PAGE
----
The Post I Never Imagined Writing

It has been over a month since my younger brother passed away quietly in his sleep.

Once I would have thought that sentence might have been written when I was in my seventies. Old people die peacefully in their sleep. Young people get devastating diseases or have horrible accidents. When you're 33, you are not "supposed" to just go to sleep and not wake up. Although, I'll grant you, Kevin was not one for doing what he was "supposed" to do anyway.

When I took the call from his roommate (who was also one of his best friends) I don't know what was going through my mind. I don't know that I reacted the way I was "supposed" to either. No crumpling on the floor in a heap. No wailing and gnashing of teeth. All I could think to do was the next thing in front of me. So I did that thing, and then the next one.

I did put off packing that night. I think somehow I thought if I just didn't do it, that someone would call and tell me there had been a horrible mistake, even though I knew in my heart that wouldn't happen. Kevin had said, over and over, ever since our Dad died, that he never thought he would live to get old. I'd tell him to just take care of himself, and he would live to a ripe old age (or be taken up in a whirlwind, a la Elijah, which is my preferred method of shuffling off the mortal coil.)

But now, he's gone. We packed up his room that Friday, sorting through clothes and books and music and eleven thousand red BTU/Shiloh matchbook cases. We found the pale pink pants he wore, and the pale pink tie. We found an album he'd made during a trip to Chattanooga, put in a photo album with his name and birthday written on the inside cover. We found the hard hat that belonged to my Dad when he worked at the coal mine.

We cried that day, we laughed, and we took the physical things that remained and found new places for them. With the exception of a few special things, all his clothes went to Brother Bryan Park, and to his friend Russ and the SunDaze program they were working on to help homeless people on Southside in Birmingham. His cat came back to Houston with John, Sarah, and me.

That Saturday, we said good-bye at the funeral home. He didn't want an open casket (and for the record, neither do I.) We left it open for a bit, and then closed it quickly when more people started coming up. His friend David read a blog post he'd written, and then one of the pastors at my mom and bonus dad's church spoke. We did all those things that you're "supposed" to do when someone passes away.

We've gone through this so many times before - all my grandparents have passed, my Dad passed nearly ten years ago - and this time it was different. Because Mom lives so far from the farm, there was no rush of people coming back to the house to eat afterward. There was no need to clear out the fridge and make room for Tupperware containers, cake plates, and the like. Mom and Zane's church friends brought food, in aluminum pans that could easily be tossed (which is a huge blessing, by the way.) But all the family out in Corner went back home. Kevin's friends from out of town went to their hotels and did their own thing. We went back to my bonus sister's house with family from out of town and watched the Auburn game.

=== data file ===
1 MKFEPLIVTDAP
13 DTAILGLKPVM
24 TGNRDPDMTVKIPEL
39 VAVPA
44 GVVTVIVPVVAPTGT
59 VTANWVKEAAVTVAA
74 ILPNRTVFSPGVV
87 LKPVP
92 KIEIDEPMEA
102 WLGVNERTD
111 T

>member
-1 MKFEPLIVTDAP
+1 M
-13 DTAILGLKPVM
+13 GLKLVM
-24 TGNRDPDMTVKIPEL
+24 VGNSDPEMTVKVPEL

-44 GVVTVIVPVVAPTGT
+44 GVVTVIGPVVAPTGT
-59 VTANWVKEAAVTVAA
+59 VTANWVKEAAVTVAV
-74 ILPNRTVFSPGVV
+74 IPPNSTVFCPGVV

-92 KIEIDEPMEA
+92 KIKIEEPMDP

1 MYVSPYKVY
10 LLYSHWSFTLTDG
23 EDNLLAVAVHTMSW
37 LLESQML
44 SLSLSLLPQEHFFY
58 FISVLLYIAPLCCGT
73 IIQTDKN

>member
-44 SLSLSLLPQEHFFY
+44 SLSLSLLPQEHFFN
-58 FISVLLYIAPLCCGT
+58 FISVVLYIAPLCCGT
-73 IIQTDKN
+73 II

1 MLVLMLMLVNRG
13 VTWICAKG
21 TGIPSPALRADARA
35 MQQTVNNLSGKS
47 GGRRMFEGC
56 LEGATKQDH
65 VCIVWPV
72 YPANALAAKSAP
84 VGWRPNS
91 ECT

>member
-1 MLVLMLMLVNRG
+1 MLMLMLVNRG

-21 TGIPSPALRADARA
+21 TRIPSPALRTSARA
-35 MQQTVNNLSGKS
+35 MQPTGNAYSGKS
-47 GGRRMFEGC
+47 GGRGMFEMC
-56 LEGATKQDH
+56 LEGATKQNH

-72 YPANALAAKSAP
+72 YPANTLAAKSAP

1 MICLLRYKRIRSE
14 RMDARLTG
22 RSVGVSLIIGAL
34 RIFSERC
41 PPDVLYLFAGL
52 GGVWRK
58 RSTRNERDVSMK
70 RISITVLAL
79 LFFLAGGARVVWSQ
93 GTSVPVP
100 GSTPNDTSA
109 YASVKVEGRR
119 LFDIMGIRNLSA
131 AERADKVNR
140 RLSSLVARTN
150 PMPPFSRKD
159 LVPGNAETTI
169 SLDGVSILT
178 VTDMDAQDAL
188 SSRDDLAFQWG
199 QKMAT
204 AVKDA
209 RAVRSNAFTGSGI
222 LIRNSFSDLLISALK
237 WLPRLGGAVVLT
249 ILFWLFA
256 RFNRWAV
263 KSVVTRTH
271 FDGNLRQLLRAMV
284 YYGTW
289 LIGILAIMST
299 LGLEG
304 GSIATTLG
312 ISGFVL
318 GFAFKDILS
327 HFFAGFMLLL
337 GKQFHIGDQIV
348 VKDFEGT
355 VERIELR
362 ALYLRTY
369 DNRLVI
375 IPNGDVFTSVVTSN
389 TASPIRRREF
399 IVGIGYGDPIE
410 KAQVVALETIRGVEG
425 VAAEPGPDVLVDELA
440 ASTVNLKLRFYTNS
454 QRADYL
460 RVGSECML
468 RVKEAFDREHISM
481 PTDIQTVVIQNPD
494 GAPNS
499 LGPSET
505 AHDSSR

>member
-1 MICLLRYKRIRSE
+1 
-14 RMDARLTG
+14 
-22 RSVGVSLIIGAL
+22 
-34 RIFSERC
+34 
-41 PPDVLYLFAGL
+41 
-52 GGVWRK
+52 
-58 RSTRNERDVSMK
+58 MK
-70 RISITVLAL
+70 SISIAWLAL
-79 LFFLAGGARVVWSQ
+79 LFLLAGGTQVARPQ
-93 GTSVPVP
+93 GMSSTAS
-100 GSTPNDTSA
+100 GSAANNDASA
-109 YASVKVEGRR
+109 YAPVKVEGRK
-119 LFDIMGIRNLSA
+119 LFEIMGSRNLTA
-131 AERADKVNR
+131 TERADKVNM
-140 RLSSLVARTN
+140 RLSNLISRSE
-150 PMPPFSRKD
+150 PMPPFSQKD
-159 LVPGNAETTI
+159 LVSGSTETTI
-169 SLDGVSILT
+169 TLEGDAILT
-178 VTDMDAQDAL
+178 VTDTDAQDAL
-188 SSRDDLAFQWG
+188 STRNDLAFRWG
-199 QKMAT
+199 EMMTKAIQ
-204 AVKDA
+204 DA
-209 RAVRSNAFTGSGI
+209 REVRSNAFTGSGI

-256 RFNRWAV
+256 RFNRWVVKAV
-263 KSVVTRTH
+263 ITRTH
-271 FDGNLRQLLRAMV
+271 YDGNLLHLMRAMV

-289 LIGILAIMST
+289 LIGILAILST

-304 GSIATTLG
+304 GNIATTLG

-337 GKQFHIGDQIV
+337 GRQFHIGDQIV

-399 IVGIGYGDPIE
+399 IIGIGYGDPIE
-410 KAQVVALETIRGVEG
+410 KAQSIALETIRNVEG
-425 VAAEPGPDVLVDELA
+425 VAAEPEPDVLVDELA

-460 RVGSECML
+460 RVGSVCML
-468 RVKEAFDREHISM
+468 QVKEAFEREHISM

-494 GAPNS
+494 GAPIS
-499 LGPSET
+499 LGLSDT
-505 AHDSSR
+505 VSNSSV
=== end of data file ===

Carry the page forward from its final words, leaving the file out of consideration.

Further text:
It took Kevin passing for us to put together pieces of who he really was. No one really sat down and listed all the things he was involved in until we started writing the obituary. I had person after person come up to me, telling me how Kevin helped them. How he loved them and didn't judge even when they had made awful choices or done something they thought was unforgivable. He helped where he could, it seemed without question.

Kevin was far from perfect. He made decisions that had me rolling my eyes, wondering when my little brother was ever going to grow up. But he lived his dreams. This spring, he went to the Indianapolis 500 as a journalist. He met racers and talked with them. He took a picture of Chris Economaki's typewriter and reserved spot in the media center. He got to kiss the bricks and stand in front of the pagoda. Doug made a picture of him there, in the pre-dawn hours, looking for all the world like the proverbial boss.

The outpouring of love and remembrance continues. Just the other day I had an old friend from high school tell me he was thinking of Kevin during a NASCAR race at Phoenix.

I think of him when certain songs play on the radio, or when I watch a race on television.
I remember the little "bother" who used to run around the yard, pushing his bike because he couldn't ride yet, but he wanted to keep up.
I remember him making signs for everything, and digging a giant hole beside Daddy's workshop.
I remember putting the cats in buckets and pulling them up into the treehouse.
I remember the redneck swimming pool we tried making every year out of cement blocks and blue tarp.
I remember sitting in the back seat of the car when Daddy would announce we were going "around the block" and we'd spend all Sunday afternoon just driving around.
I remember the time we tied his GI Joes to the ceiling fan and turning it on high to see how long they'd hang on.
I remember playing with GI Joes, Barbies, the Little People farmhouse, and whatever other toys we pieced together, making up stories about wars and invasions... the "occupation" of the Little People's farmhouse was always rather "Red Dawn"ish now that I think about it.

And now I remember him when Sarah gets out her My First Bacon or her My First Ninja. Or when I look at John and think about how they both finally got that brother they'd always wanted.

I choose to remember the good things, and to honor the memory of the man he grew up to be. The imperfect, sometimes hard to understand, but loving, forgiving, understanding, kind man he was.